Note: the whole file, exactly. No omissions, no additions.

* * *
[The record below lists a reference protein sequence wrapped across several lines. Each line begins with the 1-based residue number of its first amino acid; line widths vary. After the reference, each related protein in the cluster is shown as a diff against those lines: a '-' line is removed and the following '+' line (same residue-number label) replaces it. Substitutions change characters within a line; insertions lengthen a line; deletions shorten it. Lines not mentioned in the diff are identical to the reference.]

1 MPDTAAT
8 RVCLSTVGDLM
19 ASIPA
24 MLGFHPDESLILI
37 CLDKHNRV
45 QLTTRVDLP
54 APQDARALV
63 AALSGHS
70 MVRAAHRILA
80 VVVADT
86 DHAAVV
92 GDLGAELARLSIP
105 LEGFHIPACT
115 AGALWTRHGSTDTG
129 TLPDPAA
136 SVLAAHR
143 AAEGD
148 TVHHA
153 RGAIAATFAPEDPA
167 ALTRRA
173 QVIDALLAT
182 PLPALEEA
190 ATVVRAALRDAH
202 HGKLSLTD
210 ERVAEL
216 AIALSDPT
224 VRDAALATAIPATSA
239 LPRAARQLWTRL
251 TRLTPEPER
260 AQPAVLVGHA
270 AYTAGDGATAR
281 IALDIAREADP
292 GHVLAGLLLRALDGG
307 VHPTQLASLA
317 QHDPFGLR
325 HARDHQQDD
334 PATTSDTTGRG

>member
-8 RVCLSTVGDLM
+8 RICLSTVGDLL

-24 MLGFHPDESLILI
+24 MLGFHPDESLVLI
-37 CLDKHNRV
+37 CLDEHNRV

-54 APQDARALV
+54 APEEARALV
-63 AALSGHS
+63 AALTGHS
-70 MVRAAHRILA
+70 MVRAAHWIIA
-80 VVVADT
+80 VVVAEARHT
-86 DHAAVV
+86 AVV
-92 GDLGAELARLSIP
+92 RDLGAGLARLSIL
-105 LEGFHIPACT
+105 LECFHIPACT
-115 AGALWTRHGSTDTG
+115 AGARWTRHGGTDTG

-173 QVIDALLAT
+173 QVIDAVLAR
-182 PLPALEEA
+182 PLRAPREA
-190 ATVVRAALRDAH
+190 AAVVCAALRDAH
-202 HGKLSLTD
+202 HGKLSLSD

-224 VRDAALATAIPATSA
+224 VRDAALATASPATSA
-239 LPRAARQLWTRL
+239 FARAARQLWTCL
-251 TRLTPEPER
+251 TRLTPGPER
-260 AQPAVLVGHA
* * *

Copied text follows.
[The record below lists a reference protein sequence wrapped across several lines. Each line begins with the 1-based residue number of its first amino acid; line widths vary. After the reference, each related protein in the cluster is shown as a diff against those lines: a '-' line is removed and the following '+' line (same residue-number label) replaces it. Substitutions change characters within a line; insertions lengthen a line; deletions shorten it. Lines not mentioned in the diff are identical to the reference.]

1 MPDTAAT
8 RVCLSTVGDLM
19 ASIPA
24 MLGFHPDESLILI
37 CLDKHNRV
45 QLTTRVDLP
54 APQDARALV
63 AALSGHS
70 MVRAAHRILA
80 VVVADT
86 DHAAVV
92 GDLGAELARLSIP
105 LEGFHIPACT
115 AGALWTRHGSTDTG
129 TLPDPAA
136 SVLAAHR
143 AAEGD
148 TVHHA
153 RGAIAATFAPEDPA
167 ALTRRA
173 QVIDALLAT
182 PLPALEEA
190 ATVVRAALRDAH
202 HGKLSLTD
210 ERVAEL
216 AIALSDPT
224 VRDAALATAIPATSA
239 LPRAARQLWTRL
251 TRLTPEPER
260 AQPAVLVGHA
270 AYTAGDGATAR
281 IALDIAREADP
292 GHVLAGLLLRALDGG
307 VHPTQLASLA
317 QHDPFGLR
325 HARDHQQDD
334 PATTSDTTGRG

>member
-8 RVCLSTVGDLM
+8 RICLSTVGDLL

-24 MLGFHPDESLILI
+24 MLGFHPDESLVLI
-37 CLDKHNRV
+37 CLDEHNRV

-54 APQDARALV
+54 APEEARALV
-63 AALSGHS
+63 AALTGHS
-70 MVRAAHRILA
+70 MVRAAHWIIA
-80 VVVADT
+80 VVVAEARHT
-86 DHAAVV
+86 AVV
-92 GDLGAELARLSIP
+92 RDLGAGLARLSIL
-105 LEGFHIPACT
+105 LECFHIPACT
-115 AGALWTRHGSTDTG
+115 AGARWTRHGGTDTG

-173 QVIDALLAT
+173 QVIDAVLAR
-182 PLPALEEA
+182 PLRAPREA
-190 ATVVRAALRDAH
+190 AAVVCAALRDAH
-202 HGKLSLTD
+202 HGKLSLSD

-224 VRDAALATAIPATSA
+224 VRDAALATASPATSA
-239 LPRAARQLWTRL
+239 FARAARQLWTCL
-251 TRLTPEPER
+251 TRLTPGPER
-260 AQPAVLVGHA